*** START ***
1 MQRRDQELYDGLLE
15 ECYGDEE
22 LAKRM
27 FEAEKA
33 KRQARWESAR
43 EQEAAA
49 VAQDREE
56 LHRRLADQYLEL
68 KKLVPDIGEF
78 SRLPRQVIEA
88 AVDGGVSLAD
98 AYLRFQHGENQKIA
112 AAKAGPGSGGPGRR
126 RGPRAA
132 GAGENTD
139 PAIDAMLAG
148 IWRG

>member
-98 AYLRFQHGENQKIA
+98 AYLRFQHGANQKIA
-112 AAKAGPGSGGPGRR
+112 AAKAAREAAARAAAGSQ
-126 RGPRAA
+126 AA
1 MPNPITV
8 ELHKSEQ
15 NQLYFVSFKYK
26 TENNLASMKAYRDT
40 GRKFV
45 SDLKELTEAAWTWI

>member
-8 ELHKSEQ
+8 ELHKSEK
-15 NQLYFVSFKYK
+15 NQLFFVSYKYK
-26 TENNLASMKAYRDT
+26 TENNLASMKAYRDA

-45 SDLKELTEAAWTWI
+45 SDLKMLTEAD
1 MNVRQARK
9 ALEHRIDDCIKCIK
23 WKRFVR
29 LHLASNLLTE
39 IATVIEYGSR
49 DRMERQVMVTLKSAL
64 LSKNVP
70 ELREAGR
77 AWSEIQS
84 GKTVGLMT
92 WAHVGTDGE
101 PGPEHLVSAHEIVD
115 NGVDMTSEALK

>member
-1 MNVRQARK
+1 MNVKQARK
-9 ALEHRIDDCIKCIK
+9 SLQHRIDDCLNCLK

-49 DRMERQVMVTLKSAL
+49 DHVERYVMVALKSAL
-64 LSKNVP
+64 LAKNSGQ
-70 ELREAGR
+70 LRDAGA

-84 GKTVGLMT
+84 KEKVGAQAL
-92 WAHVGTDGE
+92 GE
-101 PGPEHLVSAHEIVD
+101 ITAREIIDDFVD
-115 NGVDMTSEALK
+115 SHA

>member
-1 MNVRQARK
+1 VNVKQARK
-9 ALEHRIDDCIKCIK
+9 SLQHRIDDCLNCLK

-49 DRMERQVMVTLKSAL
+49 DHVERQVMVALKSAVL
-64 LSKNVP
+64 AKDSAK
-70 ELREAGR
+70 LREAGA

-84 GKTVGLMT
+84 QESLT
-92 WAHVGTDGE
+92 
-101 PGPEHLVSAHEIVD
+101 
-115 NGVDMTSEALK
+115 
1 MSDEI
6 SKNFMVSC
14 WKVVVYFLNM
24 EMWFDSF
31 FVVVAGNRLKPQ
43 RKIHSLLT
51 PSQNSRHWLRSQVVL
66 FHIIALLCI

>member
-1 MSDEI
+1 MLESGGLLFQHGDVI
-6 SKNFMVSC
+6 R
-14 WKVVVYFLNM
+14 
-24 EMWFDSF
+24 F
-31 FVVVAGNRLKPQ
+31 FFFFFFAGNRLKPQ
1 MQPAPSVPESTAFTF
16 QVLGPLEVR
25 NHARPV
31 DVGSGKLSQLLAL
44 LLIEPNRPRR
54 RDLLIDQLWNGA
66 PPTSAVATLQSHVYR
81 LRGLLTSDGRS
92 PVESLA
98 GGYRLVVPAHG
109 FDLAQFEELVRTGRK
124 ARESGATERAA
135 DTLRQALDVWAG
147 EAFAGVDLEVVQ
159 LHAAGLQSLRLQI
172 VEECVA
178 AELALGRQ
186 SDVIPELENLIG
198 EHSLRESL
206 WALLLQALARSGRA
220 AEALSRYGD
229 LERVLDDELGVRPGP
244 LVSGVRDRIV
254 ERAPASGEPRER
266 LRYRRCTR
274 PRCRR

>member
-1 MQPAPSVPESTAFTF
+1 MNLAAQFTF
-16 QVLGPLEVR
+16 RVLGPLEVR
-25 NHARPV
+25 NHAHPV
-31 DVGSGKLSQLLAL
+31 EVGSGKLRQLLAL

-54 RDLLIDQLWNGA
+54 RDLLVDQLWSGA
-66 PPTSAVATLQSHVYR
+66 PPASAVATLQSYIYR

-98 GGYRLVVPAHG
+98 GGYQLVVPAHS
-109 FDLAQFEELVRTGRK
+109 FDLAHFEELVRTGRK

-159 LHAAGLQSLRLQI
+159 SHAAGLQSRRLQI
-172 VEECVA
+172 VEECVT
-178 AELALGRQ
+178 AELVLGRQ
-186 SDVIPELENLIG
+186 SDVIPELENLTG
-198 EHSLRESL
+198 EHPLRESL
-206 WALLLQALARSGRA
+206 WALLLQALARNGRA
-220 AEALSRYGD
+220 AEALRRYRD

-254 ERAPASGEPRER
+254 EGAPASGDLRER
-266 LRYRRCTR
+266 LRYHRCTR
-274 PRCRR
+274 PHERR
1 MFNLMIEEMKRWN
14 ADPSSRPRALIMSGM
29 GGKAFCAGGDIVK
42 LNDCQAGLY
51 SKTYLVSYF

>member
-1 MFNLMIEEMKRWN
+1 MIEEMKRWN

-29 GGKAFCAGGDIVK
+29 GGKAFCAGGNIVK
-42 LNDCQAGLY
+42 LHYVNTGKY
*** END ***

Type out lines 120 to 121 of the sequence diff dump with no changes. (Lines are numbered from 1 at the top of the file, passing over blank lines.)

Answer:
109 FDLAQFEELVRTGRK
124 ARESGATERAA